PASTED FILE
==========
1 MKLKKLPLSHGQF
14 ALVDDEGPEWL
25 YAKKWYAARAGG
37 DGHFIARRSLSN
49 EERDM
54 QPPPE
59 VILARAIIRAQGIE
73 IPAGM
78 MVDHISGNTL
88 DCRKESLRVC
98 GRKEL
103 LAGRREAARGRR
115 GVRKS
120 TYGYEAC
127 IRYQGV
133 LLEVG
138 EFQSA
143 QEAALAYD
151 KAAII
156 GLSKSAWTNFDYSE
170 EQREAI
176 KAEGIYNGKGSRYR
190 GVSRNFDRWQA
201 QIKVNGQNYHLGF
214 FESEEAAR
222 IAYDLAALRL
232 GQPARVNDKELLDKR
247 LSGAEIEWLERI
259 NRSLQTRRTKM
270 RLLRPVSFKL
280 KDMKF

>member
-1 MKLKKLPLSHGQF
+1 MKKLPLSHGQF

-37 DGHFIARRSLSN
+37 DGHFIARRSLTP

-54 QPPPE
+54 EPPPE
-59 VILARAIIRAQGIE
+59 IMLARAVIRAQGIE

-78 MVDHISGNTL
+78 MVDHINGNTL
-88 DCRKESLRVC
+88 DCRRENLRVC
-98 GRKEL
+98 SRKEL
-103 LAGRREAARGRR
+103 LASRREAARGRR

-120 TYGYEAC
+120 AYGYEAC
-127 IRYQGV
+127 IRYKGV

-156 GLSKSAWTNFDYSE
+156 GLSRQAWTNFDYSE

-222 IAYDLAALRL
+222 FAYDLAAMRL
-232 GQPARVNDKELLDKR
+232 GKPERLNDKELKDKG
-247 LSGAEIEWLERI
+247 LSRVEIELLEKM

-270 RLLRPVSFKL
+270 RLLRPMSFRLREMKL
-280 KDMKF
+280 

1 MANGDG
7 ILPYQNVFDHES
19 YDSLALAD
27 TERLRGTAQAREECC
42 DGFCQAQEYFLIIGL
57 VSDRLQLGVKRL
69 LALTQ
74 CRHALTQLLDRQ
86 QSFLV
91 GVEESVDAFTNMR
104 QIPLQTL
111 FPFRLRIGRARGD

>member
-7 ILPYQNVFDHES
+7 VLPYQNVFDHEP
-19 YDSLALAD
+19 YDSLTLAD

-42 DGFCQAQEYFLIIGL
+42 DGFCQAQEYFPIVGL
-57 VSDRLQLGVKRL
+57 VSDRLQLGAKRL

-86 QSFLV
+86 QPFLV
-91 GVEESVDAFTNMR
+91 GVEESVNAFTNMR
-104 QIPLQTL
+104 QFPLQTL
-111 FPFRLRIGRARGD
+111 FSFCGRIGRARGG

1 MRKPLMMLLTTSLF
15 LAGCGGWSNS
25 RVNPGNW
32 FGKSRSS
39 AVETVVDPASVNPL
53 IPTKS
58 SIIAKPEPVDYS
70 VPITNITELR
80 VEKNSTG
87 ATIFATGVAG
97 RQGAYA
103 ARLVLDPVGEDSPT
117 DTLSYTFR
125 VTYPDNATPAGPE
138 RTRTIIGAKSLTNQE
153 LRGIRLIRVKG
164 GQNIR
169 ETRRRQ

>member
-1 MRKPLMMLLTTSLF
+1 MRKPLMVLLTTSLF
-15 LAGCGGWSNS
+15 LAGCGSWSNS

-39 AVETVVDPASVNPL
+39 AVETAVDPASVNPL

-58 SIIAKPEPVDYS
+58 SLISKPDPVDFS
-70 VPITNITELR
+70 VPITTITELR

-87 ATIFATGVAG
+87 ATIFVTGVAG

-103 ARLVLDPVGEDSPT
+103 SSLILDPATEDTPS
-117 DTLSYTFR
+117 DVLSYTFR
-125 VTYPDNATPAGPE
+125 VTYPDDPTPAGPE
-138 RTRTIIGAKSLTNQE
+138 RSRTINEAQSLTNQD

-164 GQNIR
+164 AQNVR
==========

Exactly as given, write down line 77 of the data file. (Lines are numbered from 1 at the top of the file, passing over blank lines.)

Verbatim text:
>member